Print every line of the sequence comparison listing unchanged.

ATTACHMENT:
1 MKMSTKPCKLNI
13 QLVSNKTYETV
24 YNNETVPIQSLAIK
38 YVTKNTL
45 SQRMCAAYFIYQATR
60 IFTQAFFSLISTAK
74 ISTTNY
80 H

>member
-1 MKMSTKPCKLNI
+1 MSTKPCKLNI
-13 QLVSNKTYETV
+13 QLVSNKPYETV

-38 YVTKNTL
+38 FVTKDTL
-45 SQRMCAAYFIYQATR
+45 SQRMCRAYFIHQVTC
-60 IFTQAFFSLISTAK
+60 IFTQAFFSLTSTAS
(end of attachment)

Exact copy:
1 MKMSTKPCKLNI
13 QLVSNKTYETV
24 YNNETVPIQSLAIK
38 YVTKNTL
45 SQRMCAAYFIYQATR
60 IFTQAFFSLISTAK
74 ISTTNY
80 H

>member
-1 MKMSTKPCKLNI
+1 MSTKPCKLNI
-13 QLVSNKTYETV
+13 QLVSNKPYETV

-38 YVTKNTL
+38 FVTKDTL
-45 SQRMCAAYFIYQATR
+45 SQRMCRAYFIHQVTC
-60 IFTQAFFSLISTAK
+60 IFTQAFFSLTSTAS